Thursday, November 18, 2010

Digital Diagnosis Duo for DSM

I have found that turning ideas upside down often leads to truth. An example from my personal experience follows while another pokes fun at those who thrive (and even profit from) labeling any activity they deem excessive an addiction, then claim to offer treatment for it. (Nothing here should be interpreted as making fun of anyone who suffers from any psychiatric or substance use disorder or any professional or program intending to help such individuals.)

Digital Gaming Aversion Disorder (DGAD)

About two years ago, while sitting at my desk, I realized that there was really nothing I wanted to do. A friend had been playing solitaire on her computer, and that was all it took to get me going. Within a few days I was hooked. Almost every time I got done with whatever computer task I had been engaged in, I started playing solitaire. After a couple weeks I realized my skills were improving gradually. I began to develop winning strategies. Maybe I wasn't addicted yet, but I certainly might have been headed in that direction.

Then one day I noticed that some of the pleasure had gone. I almost had to force myself to finish a game. Next time I thought about starting another game I simply could not do it. I have not played solitaire since. When I see my friends playing, the screen looks totally two dimensional, unlike previously when it was as though I could see into the game. I cannot even imagine myself starting a game. The thought of how it works, the different suits, the different colors, the different numbers, all are blocked from my mind.

To be honest I cannot say this has interfered substantially with my social or occupational functioning. I cannot say that I am particularly distressed about this aversion to solitaire. However, should I want treatment, I have two approaches to propose, both probably requiring double blind studies to prove their effectiveness.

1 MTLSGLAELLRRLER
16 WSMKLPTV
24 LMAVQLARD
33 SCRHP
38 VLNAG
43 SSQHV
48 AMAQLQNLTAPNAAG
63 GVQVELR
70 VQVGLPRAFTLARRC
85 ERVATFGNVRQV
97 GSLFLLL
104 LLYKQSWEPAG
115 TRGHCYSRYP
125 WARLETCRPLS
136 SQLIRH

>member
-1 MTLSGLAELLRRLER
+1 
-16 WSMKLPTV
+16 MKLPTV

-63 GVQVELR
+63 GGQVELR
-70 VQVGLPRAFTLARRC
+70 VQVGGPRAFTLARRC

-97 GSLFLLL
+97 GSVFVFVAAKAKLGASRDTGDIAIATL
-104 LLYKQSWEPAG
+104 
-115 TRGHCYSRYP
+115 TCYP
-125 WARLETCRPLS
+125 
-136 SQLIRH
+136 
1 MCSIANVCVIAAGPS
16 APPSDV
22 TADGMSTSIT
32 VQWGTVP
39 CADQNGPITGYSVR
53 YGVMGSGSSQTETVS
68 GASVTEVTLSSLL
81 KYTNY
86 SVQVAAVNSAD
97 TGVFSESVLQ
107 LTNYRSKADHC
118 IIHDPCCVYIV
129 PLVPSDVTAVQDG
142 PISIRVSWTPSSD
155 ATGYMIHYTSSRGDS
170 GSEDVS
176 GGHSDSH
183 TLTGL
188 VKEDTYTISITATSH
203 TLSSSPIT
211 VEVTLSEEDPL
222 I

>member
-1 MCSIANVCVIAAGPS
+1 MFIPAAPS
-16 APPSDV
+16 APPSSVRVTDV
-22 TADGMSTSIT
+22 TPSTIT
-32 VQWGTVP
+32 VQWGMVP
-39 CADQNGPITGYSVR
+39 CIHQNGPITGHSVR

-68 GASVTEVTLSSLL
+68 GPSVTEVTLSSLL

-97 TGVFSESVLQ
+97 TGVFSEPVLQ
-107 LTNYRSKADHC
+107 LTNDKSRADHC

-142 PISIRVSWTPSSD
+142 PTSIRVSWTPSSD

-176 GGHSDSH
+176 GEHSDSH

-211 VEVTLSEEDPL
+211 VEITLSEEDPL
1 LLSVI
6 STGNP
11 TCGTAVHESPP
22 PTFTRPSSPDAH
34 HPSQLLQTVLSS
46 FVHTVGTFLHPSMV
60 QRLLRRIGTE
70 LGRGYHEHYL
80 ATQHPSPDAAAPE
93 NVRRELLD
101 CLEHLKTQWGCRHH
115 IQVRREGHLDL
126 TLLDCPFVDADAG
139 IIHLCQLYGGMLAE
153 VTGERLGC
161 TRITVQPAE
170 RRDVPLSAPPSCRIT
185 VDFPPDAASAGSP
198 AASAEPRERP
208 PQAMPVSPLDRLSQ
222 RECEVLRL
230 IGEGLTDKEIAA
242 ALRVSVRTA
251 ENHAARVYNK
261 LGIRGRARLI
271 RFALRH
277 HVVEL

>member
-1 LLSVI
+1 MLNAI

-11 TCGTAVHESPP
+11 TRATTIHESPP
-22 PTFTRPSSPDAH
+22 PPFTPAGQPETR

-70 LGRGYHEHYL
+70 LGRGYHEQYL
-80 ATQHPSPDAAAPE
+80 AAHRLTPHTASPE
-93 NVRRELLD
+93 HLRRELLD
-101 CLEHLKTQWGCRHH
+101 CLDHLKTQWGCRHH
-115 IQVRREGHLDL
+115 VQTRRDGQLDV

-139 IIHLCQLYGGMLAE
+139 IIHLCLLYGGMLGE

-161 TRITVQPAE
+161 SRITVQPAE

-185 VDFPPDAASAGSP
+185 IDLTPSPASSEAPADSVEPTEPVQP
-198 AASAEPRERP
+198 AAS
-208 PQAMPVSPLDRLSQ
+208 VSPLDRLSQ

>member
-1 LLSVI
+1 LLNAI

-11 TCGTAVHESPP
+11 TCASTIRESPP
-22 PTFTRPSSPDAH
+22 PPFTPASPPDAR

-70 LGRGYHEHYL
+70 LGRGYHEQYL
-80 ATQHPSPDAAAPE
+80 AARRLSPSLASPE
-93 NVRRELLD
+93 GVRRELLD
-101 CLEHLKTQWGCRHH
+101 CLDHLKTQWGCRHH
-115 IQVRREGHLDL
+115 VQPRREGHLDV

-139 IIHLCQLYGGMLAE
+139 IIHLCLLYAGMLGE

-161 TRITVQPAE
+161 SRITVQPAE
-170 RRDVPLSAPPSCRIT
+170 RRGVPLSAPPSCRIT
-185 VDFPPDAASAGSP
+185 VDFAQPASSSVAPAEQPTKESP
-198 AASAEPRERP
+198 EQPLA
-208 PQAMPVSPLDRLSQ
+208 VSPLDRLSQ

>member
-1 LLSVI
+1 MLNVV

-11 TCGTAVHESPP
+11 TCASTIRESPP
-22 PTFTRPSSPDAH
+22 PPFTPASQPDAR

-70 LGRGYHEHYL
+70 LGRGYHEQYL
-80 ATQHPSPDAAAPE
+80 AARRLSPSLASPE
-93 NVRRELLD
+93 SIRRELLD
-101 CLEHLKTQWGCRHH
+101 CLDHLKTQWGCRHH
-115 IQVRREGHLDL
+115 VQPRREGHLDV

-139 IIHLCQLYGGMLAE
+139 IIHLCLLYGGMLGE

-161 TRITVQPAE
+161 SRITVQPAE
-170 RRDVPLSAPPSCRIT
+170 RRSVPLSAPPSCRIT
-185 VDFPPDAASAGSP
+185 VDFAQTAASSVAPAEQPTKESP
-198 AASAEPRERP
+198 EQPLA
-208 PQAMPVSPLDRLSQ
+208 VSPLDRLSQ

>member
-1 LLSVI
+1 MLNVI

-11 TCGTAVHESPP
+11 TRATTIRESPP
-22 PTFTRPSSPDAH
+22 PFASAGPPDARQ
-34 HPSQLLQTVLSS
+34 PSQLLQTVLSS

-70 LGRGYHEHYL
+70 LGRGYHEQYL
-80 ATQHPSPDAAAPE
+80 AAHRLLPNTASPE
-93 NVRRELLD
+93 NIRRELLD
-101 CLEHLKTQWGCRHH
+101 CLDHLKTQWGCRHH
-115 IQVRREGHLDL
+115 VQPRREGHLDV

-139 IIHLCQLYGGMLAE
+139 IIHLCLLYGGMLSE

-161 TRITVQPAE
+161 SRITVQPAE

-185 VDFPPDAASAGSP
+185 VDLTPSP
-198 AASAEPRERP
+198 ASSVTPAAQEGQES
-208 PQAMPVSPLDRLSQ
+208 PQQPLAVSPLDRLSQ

Psychotherapy of Digital Gaming Aversion Disorder

Cognitive behavior therapy will be the first line psychotherapy for this disorder. I believe a sufficient and appropriate reward will quickly overcome the aversion. I suggest rewarding the patient with $1000 for each game played to conclusion will rapidly reverse the aversion. I of course expect this to be covered by medical insurance.

Pharmacotherapy Of Digital Gaming Aversion Disorder

I believe a similar approach to that proposed for psychotherapy will lead to rapid resolution of this disorder using cocaine as the first line agent. A small dose after completing each solitaire game should lead to rapid resolution.

Digital Media Avoidance Disorder (DMAD)

For years now people have admonished those who, in their minds, use computers and/or the Internet "too much," calling these behaviors, like almost any other behavior they can label excessive, "addiction." It occurs to me, however, that those who engage in this "addiction addiction" simply want to deflect attention from their own dysfunction. This clever but pathological strategy, based on severe denial, has enabled them to avoid needed treatment, often for many years, for the condition I address below.